Tuesday, April 6, 2010

The School of Athens - Part 2

The painting is said to hold many different thinkers and artists, however only a few of them can be identified. The lady with a baby on Plato’s left is said to be the poet Sappho. The man in the yellow robe on Plato’s left is said to be Socrates, his teacher. Another famous figure would be the mathematician; Pythagoras who is shown teaching his theory that reality consists of numbers and harmonic ratios. He is located on the bottom left side of the painting surrounded by his students. The chalkboard that is being held by one of his students has a drawing of the divine tetraktys. The dark-skinned scholar in the white turban and green robe who is leaning over Pythagoras is said to be the Arabic philosopher Averroes. It is because of him that Plato and Aristotle’s philosophies were transmitted in the west. At the bottom right side of the painting is a concentrated group of people whom many of them are important figures. The old balding man who is on his knees is the figure of either Euclid or Archimedes who is using a compass to demonstrate a geometrical proposition. The one in the yellow robes standing behind him is said to be Ptolemy, an astronomer and geographer. He is holding the globe of the earth. Behind him is the astronomer and philosopher Zoroaster. He is holding a sphere of the fixed stars. Raphael, the artist of The School of Athens, is located to the right of Zoroaster and Ptolemy. He is the only figure that is staring right back at us.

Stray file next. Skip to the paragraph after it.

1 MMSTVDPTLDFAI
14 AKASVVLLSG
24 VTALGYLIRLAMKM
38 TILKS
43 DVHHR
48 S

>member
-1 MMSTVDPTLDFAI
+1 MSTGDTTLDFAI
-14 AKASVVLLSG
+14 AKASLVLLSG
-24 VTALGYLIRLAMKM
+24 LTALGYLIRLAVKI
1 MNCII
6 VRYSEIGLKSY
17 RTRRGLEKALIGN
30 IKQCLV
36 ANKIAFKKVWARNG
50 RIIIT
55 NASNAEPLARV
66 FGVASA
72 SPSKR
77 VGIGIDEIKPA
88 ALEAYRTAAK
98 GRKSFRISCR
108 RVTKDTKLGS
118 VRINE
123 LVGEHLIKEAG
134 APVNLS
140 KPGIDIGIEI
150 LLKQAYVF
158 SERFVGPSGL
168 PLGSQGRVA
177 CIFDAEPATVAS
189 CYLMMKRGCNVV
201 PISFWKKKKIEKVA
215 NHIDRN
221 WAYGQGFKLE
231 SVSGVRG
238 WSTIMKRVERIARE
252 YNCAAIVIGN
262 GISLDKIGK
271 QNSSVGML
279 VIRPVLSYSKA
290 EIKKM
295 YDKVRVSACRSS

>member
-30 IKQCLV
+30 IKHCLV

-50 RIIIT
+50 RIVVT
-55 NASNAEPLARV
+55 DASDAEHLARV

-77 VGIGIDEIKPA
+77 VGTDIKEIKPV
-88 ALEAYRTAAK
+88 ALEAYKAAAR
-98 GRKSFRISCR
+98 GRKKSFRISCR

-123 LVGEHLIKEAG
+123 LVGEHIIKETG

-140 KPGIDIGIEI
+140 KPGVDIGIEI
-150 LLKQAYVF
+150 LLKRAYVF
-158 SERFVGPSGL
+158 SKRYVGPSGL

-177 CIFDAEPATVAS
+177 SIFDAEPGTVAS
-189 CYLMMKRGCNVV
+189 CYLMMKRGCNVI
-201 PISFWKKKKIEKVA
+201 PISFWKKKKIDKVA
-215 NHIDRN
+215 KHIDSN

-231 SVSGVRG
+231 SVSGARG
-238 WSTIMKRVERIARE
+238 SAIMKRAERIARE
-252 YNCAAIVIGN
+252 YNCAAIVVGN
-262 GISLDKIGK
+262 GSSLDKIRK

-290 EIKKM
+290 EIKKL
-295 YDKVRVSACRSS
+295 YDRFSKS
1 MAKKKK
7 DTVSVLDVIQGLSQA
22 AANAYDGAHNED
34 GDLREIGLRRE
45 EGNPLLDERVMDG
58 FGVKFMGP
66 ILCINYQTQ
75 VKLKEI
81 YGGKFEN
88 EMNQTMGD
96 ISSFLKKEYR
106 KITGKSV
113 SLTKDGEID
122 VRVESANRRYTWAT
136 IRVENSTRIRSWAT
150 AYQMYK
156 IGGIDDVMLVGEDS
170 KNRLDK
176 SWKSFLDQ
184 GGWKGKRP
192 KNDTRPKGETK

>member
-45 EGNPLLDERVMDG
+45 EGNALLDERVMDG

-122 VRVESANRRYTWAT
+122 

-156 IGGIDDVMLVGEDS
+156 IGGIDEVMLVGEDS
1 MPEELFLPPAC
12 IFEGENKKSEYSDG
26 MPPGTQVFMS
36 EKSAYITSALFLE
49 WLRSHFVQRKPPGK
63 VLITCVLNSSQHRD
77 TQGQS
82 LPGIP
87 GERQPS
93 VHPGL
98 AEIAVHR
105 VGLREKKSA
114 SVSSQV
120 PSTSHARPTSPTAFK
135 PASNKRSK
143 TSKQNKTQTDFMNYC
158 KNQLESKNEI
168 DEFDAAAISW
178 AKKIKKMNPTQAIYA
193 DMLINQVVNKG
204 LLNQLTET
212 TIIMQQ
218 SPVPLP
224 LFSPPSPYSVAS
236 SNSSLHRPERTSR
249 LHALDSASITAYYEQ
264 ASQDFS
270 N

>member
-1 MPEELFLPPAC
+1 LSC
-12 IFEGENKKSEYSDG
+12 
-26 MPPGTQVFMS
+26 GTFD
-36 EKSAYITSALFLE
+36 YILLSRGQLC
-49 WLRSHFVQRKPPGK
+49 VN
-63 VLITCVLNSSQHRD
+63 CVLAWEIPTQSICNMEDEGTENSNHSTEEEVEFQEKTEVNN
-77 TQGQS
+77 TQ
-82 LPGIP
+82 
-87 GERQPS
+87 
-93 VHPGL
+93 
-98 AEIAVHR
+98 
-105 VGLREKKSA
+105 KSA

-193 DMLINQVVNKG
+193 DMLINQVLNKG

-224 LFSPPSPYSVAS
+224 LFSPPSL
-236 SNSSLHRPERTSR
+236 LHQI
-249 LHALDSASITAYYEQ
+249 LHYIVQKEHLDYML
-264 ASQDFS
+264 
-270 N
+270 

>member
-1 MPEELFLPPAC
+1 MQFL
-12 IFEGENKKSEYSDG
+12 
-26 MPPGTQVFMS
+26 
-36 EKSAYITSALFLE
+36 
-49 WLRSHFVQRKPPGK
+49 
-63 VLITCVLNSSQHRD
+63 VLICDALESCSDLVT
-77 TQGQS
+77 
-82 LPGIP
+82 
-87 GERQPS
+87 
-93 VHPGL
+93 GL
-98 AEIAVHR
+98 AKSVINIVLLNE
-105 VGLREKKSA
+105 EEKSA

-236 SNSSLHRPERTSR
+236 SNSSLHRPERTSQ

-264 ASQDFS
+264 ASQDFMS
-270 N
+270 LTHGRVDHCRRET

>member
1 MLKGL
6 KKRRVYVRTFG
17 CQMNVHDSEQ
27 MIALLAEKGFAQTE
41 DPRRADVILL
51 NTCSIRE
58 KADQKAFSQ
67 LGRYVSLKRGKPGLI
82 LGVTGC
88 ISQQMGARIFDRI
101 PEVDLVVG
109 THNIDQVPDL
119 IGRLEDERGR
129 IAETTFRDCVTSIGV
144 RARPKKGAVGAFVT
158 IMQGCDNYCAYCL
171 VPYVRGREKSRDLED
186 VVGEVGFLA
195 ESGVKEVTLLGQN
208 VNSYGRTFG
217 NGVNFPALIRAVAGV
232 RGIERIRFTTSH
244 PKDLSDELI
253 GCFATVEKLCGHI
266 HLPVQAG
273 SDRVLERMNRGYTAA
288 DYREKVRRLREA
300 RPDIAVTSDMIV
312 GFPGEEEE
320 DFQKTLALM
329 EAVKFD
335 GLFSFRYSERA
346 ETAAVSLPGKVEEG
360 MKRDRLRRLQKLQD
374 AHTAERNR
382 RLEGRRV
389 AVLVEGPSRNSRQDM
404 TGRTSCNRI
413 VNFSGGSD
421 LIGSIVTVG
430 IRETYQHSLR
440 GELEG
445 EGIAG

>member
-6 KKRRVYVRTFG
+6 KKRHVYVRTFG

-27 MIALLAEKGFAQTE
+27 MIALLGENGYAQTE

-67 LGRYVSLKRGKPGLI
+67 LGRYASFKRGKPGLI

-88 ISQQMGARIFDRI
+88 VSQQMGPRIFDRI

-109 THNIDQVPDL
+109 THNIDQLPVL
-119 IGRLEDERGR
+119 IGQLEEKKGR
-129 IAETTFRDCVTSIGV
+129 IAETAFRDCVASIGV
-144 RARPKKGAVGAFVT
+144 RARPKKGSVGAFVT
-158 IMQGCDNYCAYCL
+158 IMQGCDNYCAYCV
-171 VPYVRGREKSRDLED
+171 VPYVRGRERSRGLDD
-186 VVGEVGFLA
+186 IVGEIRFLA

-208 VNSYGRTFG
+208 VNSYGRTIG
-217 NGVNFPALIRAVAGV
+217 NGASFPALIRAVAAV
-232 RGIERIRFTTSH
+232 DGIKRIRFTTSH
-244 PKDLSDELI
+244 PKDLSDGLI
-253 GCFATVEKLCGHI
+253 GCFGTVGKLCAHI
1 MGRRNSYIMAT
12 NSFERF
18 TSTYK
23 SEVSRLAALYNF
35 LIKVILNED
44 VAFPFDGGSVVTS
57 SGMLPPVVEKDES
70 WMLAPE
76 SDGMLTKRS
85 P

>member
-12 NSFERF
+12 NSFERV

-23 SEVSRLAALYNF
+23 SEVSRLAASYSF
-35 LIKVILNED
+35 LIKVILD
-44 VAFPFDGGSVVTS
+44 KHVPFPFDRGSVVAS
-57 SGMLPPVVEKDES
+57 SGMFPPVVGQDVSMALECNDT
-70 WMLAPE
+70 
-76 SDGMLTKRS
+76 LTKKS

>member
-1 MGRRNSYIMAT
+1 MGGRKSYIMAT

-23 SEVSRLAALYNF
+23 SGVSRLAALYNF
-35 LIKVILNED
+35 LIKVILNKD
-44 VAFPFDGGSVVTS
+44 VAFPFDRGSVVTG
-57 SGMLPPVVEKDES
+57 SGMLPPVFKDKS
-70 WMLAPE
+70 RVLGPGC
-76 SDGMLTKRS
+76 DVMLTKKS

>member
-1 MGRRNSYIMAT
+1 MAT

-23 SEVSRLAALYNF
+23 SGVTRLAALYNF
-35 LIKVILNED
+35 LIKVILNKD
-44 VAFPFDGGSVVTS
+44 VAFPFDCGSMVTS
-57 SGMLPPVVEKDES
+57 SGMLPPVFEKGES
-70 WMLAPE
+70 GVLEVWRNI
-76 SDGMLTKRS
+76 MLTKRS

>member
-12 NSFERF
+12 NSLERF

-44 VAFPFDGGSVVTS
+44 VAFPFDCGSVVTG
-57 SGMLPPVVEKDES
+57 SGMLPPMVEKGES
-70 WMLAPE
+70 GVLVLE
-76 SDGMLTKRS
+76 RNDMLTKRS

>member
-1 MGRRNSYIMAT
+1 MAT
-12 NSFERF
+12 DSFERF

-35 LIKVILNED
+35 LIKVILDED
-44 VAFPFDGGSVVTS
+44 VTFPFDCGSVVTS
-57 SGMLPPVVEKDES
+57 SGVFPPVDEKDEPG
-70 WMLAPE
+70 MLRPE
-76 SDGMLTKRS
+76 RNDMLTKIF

The man that is lying down in the stairs in front of Aristotle is Diogenes. He was a philosopher who lived very poorly in a barrel in the streets. He was visited by Alexander the Great and was offered anything he wanted. However, he rudely refused. The man located in the front row below Plato who seems to be lost in thought is said to be the philosopher Heraclitus. He was said to be a solitary figure, hence why he is sitting alone. Heraclitus was added last, when the entire artwork was complete. Story goes that Heraclitus looks a lot like Michelangelo, Raphael’s rival. Raphael had secretly managed to take a peak at Michelangelo’s painting on the Sistine Chapel ceiling. He had then added Heraclitus but what was odd was that it looked as if it were Michelangelo himself who had painted it. Back then; imitation was a form of flattery.
Raphael had included himself in his painting as well as important thinkers and his friends. He had included the painter Sodoma who is standing next to him in the painting. The humanist scholar Pietro Bembo, one of his friends, was said to have modeled Zoroaster and the architect Bramante was represented by Euclid (or Archimedes). Plato himself represents his teacher, Leonardo de Vinci.
All in all, I found the painting extremely fascinating because it holds so much history from different periods of the Renaissance. There is a story behind practically every thinker in this painting and there is a subtle explanation of their teachings, such as Plato’s and Aristotle’s books, their posture, the globe of the world held by Ptolemy, the drawing of the divine tetraktys held by Pythagoras’ student etc. The inclusion of Raphael’s friends used to represent thinkers was well thought of. The inclusion of Heraclitus as a way to flatter Michelangelo and his self-portrait are a very fascinating part in the artwork. The architecture as well as the play with lines to find a focus point in the painting is also very captivating. Ly-Ann was right by saying that this painting was intriguing and that I had to analyze it.

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